Entertainment

WCU Golden Gamers host Extra Life event

Photos courtesy of Ashley Martindale. 

Last Saturday, Nov. 2, the WCU Golden Gamers hosted their first community outreach event, an Extra Life event with a group of local high schoolers at Level 13 in West Chester.

Extra Life is a 24-hour charity gaming marathon that raises money for the Children’s Miracle Network Hospitals; players promise to game for a full 24 hours in order to raise money for a children’s hospital of choice. This is an event that the WCU Golden Gamers, a charity organization that combines gaming with charity, is familiar with. Their most successful event to date is their Extra Life event in the spring for WCU students; last April, they raised almost $10,000 and had a team of 53 players.

This past Saturday’s event was a continuation of their spring fundraiser, as the team consented to categorize themselves as a subset of the WCU Golden Gamers. The purpose of the event was not only to expand their outreach and work more with the community on a fundraiser, but also to help instill leadership and a love of service in youth. President of WCU Golden Gamers Ryan Hayman, one of the main supervisors and coordinators of the event, described how the team felt about the charity aspect of the event, saying that “they really connected to the cause they were fighting for.”

The Golden Gamers High School team consisted of ten players. All came from the Collegium Charter School in Exton, PA. The WCU Golden Gamers’ executive board members acted as mentors to the students, working with a representative of the team in all aspects of planning, organizing and fundraising. Student Advisor and former President Celine Butler, who served as a daytime supervisor, said of the collaboration, “One of my favorite parts of Extra Life is redefining what charity looks like. I loved watching these high schoolers, who are already passionate about video games, realize that you can use your unique interests to do good in your community and beyond.”

Level 13, a gaming center in West Chester, and their staff were an integral part of the event; they offered their space to the club and their team free of charge. On working with Level 13, Hayman explained, “Level 13’s staff on game day were fantastic in helping us out; they helped kids with their setups on the equipment. Some staff members stayed the entire 24 hours with us, which was a big help. Any questions or issues we had they were happy to assist with.”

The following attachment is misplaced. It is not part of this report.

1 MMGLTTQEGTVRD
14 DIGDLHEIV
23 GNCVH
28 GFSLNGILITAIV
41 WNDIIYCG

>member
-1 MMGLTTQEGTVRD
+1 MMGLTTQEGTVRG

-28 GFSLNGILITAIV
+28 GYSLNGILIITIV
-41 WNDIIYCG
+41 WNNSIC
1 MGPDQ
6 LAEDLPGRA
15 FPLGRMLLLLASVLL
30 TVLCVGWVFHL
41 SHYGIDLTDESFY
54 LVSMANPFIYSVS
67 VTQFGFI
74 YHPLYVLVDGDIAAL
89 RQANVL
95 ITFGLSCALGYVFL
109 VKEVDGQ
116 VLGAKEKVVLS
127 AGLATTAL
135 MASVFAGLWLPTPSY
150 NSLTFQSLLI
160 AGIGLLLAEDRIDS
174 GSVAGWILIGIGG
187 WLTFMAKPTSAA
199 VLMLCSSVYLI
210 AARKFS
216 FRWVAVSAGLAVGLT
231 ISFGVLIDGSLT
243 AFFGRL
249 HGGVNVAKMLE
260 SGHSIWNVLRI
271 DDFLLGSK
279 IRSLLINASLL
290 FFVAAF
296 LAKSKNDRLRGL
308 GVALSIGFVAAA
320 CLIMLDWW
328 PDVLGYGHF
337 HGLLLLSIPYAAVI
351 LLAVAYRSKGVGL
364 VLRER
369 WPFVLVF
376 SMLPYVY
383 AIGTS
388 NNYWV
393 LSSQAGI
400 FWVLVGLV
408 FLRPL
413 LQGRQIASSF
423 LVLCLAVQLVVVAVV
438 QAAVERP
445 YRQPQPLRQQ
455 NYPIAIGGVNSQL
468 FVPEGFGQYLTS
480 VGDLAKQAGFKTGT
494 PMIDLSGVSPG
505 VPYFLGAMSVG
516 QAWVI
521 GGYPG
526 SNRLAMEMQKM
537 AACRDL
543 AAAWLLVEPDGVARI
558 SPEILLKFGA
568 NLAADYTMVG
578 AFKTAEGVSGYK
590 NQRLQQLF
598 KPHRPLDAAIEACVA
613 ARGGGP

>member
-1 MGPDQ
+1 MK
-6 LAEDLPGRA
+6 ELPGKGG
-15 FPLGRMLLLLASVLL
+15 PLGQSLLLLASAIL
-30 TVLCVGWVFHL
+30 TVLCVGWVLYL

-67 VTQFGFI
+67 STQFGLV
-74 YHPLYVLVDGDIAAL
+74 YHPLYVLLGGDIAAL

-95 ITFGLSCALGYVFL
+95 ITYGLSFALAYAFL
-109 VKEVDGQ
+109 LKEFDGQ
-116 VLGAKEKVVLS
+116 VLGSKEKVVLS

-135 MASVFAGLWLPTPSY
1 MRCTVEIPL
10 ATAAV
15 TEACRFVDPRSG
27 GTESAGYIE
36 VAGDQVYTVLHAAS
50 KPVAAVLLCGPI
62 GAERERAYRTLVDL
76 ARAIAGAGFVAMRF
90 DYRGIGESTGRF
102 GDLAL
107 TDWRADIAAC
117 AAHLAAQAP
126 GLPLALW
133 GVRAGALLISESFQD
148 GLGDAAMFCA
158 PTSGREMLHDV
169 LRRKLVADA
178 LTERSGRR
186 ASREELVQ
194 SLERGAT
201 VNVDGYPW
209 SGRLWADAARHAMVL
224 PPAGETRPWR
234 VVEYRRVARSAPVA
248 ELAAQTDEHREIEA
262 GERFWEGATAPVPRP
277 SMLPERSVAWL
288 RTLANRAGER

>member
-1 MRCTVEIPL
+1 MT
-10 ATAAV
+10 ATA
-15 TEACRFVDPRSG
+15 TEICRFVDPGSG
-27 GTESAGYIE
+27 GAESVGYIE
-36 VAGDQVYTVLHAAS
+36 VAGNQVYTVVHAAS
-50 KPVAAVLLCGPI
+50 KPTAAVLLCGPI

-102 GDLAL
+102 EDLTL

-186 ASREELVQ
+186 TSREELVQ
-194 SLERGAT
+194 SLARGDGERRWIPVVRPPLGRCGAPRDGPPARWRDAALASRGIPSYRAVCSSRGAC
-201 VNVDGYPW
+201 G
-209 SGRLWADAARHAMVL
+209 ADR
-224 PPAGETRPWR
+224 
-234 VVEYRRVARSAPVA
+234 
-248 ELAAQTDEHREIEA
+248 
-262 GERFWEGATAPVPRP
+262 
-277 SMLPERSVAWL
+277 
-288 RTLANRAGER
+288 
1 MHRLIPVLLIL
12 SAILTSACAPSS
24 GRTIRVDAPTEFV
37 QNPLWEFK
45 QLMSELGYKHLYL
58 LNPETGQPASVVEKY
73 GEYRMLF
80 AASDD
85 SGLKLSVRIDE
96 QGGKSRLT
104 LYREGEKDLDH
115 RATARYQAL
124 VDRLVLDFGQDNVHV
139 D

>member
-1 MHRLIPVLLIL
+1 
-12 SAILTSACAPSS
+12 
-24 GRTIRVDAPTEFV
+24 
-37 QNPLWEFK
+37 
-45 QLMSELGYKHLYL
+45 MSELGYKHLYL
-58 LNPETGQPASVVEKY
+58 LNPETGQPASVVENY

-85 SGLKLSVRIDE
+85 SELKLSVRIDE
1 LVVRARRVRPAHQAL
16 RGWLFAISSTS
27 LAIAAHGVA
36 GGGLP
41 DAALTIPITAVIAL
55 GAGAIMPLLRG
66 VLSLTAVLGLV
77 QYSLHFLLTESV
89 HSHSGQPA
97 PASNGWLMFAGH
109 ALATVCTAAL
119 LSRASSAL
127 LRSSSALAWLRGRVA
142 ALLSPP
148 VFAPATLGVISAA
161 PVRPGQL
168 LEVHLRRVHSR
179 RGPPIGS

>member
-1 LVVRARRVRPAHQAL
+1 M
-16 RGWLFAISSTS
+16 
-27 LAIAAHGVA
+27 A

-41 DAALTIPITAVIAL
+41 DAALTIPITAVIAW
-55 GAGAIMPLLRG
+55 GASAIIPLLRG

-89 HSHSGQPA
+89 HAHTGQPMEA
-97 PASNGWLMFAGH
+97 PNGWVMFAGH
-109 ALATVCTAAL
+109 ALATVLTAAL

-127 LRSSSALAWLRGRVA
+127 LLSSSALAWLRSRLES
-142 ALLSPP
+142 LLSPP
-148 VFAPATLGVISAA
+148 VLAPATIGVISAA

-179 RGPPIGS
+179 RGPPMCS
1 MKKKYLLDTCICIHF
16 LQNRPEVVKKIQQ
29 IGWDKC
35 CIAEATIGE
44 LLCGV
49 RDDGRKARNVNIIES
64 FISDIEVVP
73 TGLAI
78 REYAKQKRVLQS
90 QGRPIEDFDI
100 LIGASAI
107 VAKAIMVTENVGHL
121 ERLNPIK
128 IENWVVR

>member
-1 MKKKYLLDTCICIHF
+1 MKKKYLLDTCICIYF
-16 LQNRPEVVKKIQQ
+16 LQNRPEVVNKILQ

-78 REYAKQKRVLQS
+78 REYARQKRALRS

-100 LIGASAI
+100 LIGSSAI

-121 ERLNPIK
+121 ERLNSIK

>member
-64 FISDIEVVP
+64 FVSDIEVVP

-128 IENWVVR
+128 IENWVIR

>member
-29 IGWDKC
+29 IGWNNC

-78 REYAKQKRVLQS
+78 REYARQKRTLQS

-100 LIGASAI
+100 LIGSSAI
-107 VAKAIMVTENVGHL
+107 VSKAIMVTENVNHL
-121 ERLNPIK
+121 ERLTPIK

In the end, regardless of the attack, the team raised $1450, surpassing their first three goals.

The event faced some struggles with Extra Life’s website, which is the destination of all donations and is vital to every Extra Life. Unfortunately, the website faced a DDoS attack, which stands for distributed denial of service. When cyber-attackers use this method of attack, they disrupt a website service, causing issues with the website’s functionality. There were no security breaches, but the attack caused donors to be unable to donate for many hours. Additionally, some donations were duplicated, causing donors to be charged twice for donations they gave, though Extra Life refunded all donors who faced this issue. Though the Golden Gamers High School team faced no direct attack, Hayman explained the impact the attack had on the club’s event: “We had parents asking about donating, and they were unable to for several hours due to the blackout.”

In the end, regardless of the attack, the team raised $1450, surpassing their first three goals. The WCU Golden Gamers looks forward to future events, such as their Extra Life in the spring, planned for April 11 to 12, 2020.

Ashley Martindale is a fourth-year student majoring in psychology with a minor in Spanish. AM872892@wcupa.edu

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